In a preferred embodiment, the continuous wave electromagnetic radiation source 202 is capable of emitting radiation continuously for at least 15 seconds. Also, in a preferred embodiment, the continuous wave electromagnetic radiation source 202 comprises multiple laser diodes, each of which produces uniform and spatially coherent light at the same wavelength. In yet another preferred embodiment, the power of the laser diode/s is in the range of 0.5 kW to 50 kW, but preferably approximately 5 kW. Suitable laser diodes are made by Spectra-Physics of California, or by Cutting Edge Optronics, Inc. of St. Charles Mo. One such suitable laser diode is Spectra Physics' MONSOON® multi-bar module (MBM), which provides 40-480 watts of continuous wave power per laser diode.
The optics 220 preferably comprise one or more collimators 206 to collimate radiation 204 from the continuous wave electromagnetic radiation source 202 in a direction perpendicular to the upper surface 224 of the semiconductor substrate 214. This collimated radiation 208 is then focused by at least one lens 210 into a line of radiation 222 at an upper surface 224 of the semiconductor substrate 214.
Lens 210 is any suitable lens, or series of lenses, capable of focusing radiation into a line. In a preferred embodiment, lens 210 is a cylindrical lens. Alternatively, lens 210 may be one or more concave lenses, convex lenses, plane mirrors, concave mirrors, convex mirrors, refractive lenses, diffractive lenses, Fresnel lenses, gradient index lenses, or the like.
The stage 216 is any platform capable of securely holding the semiconductor substrate 214 during translation, as explained below. In a preferred embodiment, the stage 216 includes a means for grasping the substrate, such as a frictional, gravitational, mechanical, or electrical system. Examples of suitable means for grasping include, mechanical clamps, electrostatic or vacuum chucks, or the like.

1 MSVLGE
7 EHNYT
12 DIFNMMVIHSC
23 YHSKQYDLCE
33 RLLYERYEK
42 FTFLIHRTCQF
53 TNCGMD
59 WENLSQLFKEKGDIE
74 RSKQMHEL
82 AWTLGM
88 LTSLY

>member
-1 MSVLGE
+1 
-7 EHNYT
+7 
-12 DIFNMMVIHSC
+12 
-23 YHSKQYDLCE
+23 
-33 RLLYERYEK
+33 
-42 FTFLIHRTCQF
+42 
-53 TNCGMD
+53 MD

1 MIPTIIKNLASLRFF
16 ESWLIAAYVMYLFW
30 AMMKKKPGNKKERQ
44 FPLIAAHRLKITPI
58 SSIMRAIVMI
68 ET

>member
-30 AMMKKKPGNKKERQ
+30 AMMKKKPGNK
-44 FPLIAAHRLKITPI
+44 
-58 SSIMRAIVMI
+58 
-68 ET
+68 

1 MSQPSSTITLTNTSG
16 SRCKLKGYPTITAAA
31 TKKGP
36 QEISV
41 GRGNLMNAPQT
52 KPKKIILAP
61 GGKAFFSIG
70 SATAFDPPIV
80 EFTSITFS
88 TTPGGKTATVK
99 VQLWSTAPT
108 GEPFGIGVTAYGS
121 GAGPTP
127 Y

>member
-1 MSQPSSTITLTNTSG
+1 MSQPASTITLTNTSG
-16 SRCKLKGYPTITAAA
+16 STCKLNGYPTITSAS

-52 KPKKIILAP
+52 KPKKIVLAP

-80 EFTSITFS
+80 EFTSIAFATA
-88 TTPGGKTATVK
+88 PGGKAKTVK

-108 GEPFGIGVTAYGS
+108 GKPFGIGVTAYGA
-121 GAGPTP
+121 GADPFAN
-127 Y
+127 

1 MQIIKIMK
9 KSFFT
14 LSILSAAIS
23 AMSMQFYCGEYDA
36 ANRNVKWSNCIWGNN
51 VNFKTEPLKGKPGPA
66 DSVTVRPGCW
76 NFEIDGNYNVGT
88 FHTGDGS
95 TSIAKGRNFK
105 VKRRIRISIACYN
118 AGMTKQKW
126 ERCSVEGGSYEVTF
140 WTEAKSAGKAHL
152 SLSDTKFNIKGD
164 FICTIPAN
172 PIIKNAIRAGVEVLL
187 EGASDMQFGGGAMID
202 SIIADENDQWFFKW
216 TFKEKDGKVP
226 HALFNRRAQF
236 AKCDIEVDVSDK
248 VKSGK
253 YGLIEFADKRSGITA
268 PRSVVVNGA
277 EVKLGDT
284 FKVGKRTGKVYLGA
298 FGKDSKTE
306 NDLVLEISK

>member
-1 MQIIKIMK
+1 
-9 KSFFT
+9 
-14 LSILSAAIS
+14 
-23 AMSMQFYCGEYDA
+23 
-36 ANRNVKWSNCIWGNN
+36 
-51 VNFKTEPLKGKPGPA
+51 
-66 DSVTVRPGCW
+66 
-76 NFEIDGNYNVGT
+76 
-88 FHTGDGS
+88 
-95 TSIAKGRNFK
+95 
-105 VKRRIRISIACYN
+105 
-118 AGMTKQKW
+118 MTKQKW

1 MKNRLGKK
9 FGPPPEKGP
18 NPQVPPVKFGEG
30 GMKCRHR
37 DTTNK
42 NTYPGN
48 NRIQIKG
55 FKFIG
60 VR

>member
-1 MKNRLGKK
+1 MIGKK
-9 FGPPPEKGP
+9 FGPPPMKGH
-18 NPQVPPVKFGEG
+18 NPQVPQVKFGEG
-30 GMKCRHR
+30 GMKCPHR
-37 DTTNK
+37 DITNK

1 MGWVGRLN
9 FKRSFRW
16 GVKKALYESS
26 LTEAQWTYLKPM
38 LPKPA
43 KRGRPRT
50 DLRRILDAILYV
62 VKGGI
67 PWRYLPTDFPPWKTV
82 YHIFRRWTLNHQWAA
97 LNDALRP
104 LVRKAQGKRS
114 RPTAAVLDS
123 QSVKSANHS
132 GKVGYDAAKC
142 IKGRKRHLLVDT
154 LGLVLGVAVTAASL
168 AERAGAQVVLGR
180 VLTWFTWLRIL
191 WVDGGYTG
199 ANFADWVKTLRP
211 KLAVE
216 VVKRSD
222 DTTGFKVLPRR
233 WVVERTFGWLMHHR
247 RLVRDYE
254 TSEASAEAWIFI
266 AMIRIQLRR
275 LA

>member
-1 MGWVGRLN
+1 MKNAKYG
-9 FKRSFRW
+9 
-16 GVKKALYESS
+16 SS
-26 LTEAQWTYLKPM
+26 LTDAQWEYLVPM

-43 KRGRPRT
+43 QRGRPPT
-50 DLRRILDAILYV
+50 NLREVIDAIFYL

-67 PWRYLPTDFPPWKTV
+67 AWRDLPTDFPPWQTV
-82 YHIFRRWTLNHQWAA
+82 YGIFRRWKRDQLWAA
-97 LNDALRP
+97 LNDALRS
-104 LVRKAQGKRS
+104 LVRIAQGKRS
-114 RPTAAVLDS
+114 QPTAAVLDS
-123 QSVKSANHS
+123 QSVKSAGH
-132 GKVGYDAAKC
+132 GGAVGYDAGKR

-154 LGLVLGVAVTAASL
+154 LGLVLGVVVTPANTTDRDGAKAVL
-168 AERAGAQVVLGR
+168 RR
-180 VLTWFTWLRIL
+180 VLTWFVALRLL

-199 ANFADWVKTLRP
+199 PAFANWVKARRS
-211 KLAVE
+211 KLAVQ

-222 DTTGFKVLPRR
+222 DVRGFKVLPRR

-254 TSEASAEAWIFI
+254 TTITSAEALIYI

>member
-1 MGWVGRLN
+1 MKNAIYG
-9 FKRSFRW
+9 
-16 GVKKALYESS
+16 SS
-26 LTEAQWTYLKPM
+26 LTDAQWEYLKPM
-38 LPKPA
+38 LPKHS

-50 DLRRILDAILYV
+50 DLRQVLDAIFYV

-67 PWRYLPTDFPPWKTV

The apparatus 200 also comprises a translation mechanism 218 configured to translate the stage 216 and the line of radiation 222 relative to one another. In one embodiment, the translation mechanism 218 is coupled to the stage 216 to move the stage 216 relative to the continuous wave electromagnetic radiation source 202 and/or the optics 220. In another embodiment, the translation mechanism 218 is coupled to the continuous wave electromagnetic radiation source 202 and/or the optics 220 to move the continuous wave electromagnetic radiation source 202 and/or the optics 220 relative to the stage 216. In yet another embodiment, the translation mechanism 218 moves both the electromagnetic radiation source 202 and/or the optics 220, and the stage 216. Any suitable translation mechanism may be used, such as a conveyor system, rack and pinion system, or the like.